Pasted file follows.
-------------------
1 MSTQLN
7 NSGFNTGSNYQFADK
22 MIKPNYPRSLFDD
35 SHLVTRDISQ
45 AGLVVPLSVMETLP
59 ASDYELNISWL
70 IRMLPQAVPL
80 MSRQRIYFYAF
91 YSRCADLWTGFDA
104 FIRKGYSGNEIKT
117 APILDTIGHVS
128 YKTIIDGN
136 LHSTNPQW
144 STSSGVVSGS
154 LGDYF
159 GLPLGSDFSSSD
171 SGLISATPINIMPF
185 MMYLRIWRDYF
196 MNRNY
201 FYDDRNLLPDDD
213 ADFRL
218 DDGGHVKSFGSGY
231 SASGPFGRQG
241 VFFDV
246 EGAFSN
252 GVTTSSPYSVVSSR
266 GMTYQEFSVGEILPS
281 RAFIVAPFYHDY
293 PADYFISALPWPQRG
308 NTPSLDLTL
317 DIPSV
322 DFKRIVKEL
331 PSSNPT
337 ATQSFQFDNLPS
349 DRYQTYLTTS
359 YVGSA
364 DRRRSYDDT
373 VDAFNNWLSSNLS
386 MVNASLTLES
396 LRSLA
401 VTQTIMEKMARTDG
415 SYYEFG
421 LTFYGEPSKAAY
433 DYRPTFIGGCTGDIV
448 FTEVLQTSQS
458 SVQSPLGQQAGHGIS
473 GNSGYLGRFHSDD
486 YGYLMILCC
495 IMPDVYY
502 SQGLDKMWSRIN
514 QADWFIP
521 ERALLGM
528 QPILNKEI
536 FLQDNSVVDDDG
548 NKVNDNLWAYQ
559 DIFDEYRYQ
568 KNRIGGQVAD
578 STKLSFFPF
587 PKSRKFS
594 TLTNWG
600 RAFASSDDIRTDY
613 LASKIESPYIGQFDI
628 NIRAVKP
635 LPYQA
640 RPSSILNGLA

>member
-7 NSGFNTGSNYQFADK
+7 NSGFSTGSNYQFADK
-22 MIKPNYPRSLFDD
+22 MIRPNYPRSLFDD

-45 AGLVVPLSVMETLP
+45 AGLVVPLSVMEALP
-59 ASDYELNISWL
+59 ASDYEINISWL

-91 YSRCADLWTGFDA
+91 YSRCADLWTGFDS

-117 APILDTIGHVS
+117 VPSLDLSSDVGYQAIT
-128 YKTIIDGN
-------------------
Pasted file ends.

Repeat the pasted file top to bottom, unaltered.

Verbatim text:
1 MSTQLN
7 NSGFNTGSNYQFADK
22 MIKPNYPRSLFDD
35 SHLVTRDISQ
45 AGLVVPLSVMETLP
59 ASDYELNISWL
70 IRMLPQAVPL
80 MSRQRIYFYAF
91 YSRCADLWTGFDA
104 FIRKGYSGNEIKT
117 APILDTIGHVS
128 YKTIIDGN
136 LHSTNPQW
144 STSSGVVSGS
154 LGDYF
159 GLPLGSDFSSSD
171 SGLISATPINIMPF
185 MMYLRIWRDYF
196 MNRNY
201 FYDDRNLLPDDD
213 ADFRL
218 DDGGHVKSFGSGY
231 SASGPFGRQG
241 VFFDV
246 EGAFSN
252 GVTTSSPYSVVSSR
266 GMTYQEFSVGEILPS
281 RAFIVAPFYHDY
293 PADYFISALPWPQRG
308 NTPSLDLTL
317 DIPSV
322 DFKRIVKEL
331 PSSNPT
337 ATQSFQFDNLPS
349 DRYQTYLTTS
359 YVGSA
364 DRRRSYDDT
373 VDAFNNWLSSNLS
386 MVNASLTLES
396 LRSLA
401 VTQTIMEKMARTDG
415 SYYEFG
421 LTFYGEPSKAAY
433 DYRPTFIGGCTGDIV
448 FTEVLQTSQS
458 SVQSPLGQQAGHGIS
473 GNSGYLGRFHSDD
486 YGYLMILCC
495 IMPDVYY
502 SQGLDKMWSRIN
514 QADWFIP
521 ERALLGM
528 QPILNKEI
536 FLQDNSVVDDDG
548 NKVNDNLWAYQ
559 DIFDEYRYQ
568 KNRIGGQVAD
578 STKLSFFPF
587 PKSRKFS
594 TLTNWG
600 RAFASSDDIRTDY
613 LASKIESPYIGQFDI
628 NIRAVKP
635 LPYQA
640 RPSSILNGLA

>member
-7 NSGFNTGSNYQFADK
+7 NSGFSTGSNYQFADK
-22 MIKPNYPRSLFDD
+22 MIRPNYPRSLFDD

-45 AGLVVPLSVMETLP
+45 AGLVVPLSVMEALP
-59 ASDYELNISWL
+59 ASDYEINISWL

-91 YSRCADLWTGFDA
+91 YSRCADLWTGFDS

-117 APILDTIGHVS
+117 VPSLDLSSDVGYQAIT
-128 YKTIIDGN